4.    The draft rules of procedure of the joint supervisory body describe its tasks, establish its working methods and powers and, of particular interest to the individual, set out the detailed rules and procedures of the Appeals Committee which will examine complaints from those dissatisfied with the response which Europol has given. The Convention provides that individuals have "the right to request the joint supervisory body to ensure that the manner in which his personal data have been collected, stored, processed and utilized by Europol is lawful and accurate" (Article 24(4)). The rules lay down the detailed procedure for the handling and examination of such complaints, including the complainant's right to be heard.

  5.    A copy of the draft rules of procedure for the joint supervisory body was furnished to the Select Committee by the Government and was sifted to Sub-Committee E (Law and Institutions) for scrutiny. To assist its consideration of the proposal the Sub-Committee sought the views of the Data Protection Registrar and of Justice (both of whom had assisted the Sub-Committee in its earlier enquiries into the Convention and its implementing rules).

  6.    At its meeting on 4 February Sub-Committee E considered the draft rules of procedure, with the assistance of the Government's Explanatory Note and the two submissions. The Government said that several concerns remained to be addressed and reconciled relating to the nature of the joint supervisory body and how closely its procedures should be modelled on those of a court. The Registrar identified a divergence of view amongst Data Protection Commissioners as to whether the joint supervisory body should be seen and conduct itself as an administrative body rather than as a court. The problem arose because the Europol Convention did not provide judicial machinery at European level for the resolution of disputes.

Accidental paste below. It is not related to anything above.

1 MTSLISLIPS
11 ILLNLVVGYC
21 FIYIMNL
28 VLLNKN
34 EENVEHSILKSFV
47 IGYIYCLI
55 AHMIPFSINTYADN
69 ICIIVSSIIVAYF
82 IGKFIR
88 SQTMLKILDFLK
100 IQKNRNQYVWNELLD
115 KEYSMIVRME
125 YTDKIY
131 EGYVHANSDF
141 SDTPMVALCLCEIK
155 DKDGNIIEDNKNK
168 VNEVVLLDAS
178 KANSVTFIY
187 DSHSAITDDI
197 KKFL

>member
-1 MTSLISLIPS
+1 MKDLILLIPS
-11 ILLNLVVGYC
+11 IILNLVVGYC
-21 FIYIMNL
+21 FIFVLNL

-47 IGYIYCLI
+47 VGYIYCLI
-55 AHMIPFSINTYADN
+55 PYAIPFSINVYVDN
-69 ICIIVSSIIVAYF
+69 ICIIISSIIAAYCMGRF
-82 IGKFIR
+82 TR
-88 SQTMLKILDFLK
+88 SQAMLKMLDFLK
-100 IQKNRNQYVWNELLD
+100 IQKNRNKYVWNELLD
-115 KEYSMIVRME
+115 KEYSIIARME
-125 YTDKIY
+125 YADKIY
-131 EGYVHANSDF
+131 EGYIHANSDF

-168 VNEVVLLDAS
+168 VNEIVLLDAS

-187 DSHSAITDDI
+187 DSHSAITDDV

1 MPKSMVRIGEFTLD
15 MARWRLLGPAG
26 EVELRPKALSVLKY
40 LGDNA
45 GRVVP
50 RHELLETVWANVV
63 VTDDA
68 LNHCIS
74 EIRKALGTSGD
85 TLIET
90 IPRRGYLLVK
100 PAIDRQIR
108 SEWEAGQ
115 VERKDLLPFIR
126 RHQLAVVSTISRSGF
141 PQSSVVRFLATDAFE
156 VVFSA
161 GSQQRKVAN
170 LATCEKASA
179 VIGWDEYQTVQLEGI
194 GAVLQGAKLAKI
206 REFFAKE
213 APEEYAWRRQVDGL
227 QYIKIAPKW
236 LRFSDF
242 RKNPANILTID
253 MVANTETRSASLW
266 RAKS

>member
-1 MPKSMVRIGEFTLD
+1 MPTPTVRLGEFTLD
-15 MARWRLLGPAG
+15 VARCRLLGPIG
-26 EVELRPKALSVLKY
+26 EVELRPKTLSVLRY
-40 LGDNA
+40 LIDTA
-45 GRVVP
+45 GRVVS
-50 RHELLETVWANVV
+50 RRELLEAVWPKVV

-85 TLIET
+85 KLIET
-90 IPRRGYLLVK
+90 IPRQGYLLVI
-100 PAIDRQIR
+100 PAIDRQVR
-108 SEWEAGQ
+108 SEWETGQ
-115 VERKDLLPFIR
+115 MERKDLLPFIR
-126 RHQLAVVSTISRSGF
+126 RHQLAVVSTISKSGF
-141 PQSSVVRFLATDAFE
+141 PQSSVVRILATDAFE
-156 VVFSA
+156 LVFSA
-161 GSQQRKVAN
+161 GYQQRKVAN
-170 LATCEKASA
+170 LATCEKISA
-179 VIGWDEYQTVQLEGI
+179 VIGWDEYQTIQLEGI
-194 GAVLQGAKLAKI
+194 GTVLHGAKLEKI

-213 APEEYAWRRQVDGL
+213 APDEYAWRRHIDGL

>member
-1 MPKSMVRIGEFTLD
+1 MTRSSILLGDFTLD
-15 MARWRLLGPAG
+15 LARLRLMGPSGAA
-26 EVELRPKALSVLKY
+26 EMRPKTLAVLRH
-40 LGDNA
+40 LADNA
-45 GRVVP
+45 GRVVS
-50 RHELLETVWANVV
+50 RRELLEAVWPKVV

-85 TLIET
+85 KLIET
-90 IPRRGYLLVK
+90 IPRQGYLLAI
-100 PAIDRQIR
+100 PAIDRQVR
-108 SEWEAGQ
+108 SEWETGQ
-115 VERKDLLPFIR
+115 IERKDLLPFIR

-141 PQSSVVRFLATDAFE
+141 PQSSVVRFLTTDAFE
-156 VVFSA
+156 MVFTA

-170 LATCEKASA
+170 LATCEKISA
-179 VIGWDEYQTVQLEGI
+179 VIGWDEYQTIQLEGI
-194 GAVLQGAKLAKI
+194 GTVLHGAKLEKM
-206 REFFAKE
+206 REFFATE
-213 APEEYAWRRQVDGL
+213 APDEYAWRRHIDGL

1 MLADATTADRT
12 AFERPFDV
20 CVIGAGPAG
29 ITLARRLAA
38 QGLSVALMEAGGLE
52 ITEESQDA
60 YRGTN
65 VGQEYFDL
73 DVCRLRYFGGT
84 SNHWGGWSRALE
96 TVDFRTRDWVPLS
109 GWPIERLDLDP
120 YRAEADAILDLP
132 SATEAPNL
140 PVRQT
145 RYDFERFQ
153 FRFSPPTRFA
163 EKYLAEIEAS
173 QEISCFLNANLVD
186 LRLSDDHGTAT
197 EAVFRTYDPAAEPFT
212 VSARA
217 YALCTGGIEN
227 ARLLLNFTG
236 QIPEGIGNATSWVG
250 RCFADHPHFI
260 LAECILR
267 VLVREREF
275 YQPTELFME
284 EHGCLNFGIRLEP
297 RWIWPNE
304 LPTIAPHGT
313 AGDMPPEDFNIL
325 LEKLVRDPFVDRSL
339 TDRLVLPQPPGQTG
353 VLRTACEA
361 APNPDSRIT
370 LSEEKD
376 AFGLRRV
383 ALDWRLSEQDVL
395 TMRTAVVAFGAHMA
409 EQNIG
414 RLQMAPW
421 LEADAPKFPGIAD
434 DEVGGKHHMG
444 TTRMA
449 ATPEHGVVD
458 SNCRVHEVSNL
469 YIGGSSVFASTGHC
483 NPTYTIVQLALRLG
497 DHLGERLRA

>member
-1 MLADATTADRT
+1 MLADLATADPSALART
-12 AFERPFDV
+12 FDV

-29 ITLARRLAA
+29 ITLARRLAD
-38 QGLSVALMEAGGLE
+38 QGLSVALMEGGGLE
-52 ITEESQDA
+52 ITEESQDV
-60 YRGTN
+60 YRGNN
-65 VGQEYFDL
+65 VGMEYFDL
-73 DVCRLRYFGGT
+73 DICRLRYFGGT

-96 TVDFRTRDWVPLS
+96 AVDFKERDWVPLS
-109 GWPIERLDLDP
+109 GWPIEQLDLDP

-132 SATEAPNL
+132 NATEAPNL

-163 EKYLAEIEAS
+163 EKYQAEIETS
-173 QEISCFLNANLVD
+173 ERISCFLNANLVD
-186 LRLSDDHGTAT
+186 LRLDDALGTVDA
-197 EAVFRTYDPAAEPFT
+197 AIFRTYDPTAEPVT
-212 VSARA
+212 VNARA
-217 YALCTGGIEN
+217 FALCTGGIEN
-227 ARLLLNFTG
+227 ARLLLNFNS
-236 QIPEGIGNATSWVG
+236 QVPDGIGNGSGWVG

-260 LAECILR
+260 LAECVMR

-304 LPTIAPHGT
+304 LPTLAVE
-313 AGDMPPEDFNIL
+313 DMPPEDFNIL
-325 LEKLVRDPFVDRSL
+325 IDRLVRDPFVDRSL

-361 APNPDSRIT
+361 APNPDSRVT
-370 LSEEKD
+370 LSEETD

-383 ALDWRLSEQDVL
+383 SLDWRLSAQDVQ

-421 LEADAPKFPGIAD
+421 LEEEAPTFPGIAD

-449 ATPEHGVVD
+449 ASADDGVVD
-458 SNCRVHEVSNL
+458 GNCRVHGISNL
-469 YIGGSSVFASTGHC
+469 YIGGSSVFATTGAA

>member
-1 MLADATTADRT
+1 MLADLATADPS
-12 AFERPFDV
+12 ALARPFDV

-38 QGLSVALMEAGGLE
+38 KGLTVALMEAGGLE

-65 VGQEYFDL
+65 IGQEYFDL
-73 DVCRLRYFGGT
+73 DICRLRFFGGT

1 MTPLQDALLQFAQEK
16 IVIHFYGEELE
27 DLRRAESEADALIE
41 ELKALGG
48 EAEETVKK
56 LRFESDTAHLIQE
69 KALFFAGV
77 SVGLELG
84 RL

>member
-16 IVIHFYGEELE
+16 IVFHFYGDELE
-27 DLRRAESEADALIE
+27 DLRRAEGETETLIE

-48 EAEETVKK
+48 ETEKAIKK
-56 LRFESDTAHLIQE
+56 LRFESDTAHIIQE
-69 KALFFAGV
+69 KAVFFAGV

7.    The Sub-Committee noted that both the Registrar and Justice were favourable towards the Government's approach, which was to avoid cumbersome and complicated procedures. The Sub-Committee also noted that both the Registrar and Justice acknowledged that when the joint supervisory body was acting through its Appeals Committee a more formal procedure might be necessary which satisfied the "fair trial" requirements of Article 6 of the European Convention on Human Rights. Both the Registrar and Justice also said that adequate resources should be made available to enable the joint supervisory body to perform its tasks effectively.

  8.    The joint supervisory body has a key role to play under the Europol Convention. The purpose of this Report is to make available to the House the evidence given by the Data Protection Registrar and Justice.

RECOMMENDATION

  9.    The Committee draws attention to the importance of the rules in the safeguarding by the joint supervisory body of the individual's rights under the Convention relating to the handling and use of personal data. The Committee makes this Report to the House for information.


1   10th Report, Session 1994-95, HL Paper 51-1. Back

2   The United Kingdom was the first to ratify, on 10 December 1997. Austria, Denmark, France, Germany, Ireland, Portugal, Spain and Sweden have also ratified the Convention. Back

3   In June 1997 the Select Committee reported to the House on the Confidentiality Regulations of Europol (1st Report, Session 1997-98, HL Paper 9). Back